Two Faces.

2

Thursday, October 14, 1858.

LINCOLN'S NORTHERN FACE.

I should like to know, if taking this old Declaration of Independence, which declares that all men are equal upon principle, and making exceptions to it, where will it stop? IF ONE MAN SAYS IT DOES NOT MEAN A NEGRO WHY MAY NOT ANOTHER MAN SAY IT DOES NOT MEAN ANOTHER MAN? – Lincoln's Chicago Speech in answer to Senator Douglas, July 10th, 1858

"My friends, I have detained you about as long as I desired to do, and I have only to say, let us discard all this quibbling about this man and the other man – this race and that race, and the other race being inferior, and therefore they must be placed in an inferior position, discarding our standard that we have left us. Let us discard all these things and unite as one people throughout this land, until we shall once more stand up declaring that all men are created equal."

LINCOLN'S SOUTHERN FACE.

In the discussion at Charleston, he said:
"There is a "physical differance" between the black and white races that will forever prohibit the two races living together upon terms of political equality."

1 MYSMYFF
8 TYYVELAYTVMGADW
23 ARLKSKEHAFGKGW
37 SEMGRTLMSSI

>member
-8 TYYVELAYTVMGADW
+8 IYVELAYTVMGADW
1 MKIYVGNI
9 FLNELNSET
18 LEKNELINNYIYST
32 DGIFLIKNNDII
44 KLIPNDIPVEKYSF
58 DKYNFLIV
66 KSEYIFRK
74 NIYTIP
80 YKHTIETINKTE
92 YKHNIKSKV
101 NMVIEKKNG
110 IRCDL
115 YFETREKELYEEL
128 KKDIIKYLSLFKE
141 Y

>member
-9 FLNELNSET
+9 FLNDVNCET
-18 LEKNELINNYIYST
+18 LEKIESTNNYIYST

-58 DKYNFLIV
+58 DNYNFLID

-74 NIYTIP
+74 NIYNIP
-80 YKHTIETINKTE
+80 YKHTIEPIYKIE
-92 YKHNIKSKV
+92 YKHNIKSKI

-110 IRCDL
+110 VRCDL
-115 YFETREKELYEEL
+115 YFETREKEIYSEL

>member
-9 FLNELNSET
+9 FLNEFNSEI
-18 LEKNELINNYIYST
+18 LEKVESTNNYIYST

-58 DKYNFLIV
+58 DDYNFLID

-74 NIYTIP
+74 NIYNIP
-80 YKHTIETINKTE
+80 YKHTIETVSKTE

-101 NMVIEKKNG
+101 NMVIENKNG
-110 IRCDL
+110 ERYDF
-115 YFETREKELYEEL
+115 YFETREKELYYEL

"If there is such a "physical difference" as renders "political equality" impossible, how could the framers of Declaration have included negroes?

In his speech in Urbana, Mr. Lincoln said:
"If it be said I am in favor of allowing negroes to vote, I deny it; if it be said I am in favor of allowing negroes to hold office, I deny it; if it be said I am in favor of allowing negroes to become jurors, I deny it; if it be said I am in favor of allowing negroes to testify in courts of justice against white men, I deny it; if it be said I am in favor of allowing negroes social and political privileges on an equality with white citizens, in any respect whatever, I deny it."

Who will not say that two faces are represented in the above different statements? Can men, who claim rights for the negro, vote for Lincoln? What confidence can the voters of Stephenson county place in a man, who is for and against the negro? Lincoln has declared himself in favor of the Dred Scott Decision in the South, so far as his right to citizenship is concerned. In the North, he has claimed that, by the Declaration of Independence, the negro is equal to the white man. In the South, he claims that "their physical difference will forever prohibit the negro from living upon terms of poltical equality" with the whites. Will he, or his friends tell us where the distinction shall commence and where end, if "that old Declaration" placed the negro upon an equality with the whites? How does Mr. Lincoln conclude that "there is a physical difference" that must "forever prevent the two races from being together upon terms of political equality?" Has "that old Declaration" changed since Lincoln visited the Northern portion of Illinois? Let the Republicans in this section read their candidate's speeches, North and South, and they must see the miserable faces he is presenting to the different sections. How can men justify his course, who profess honestly?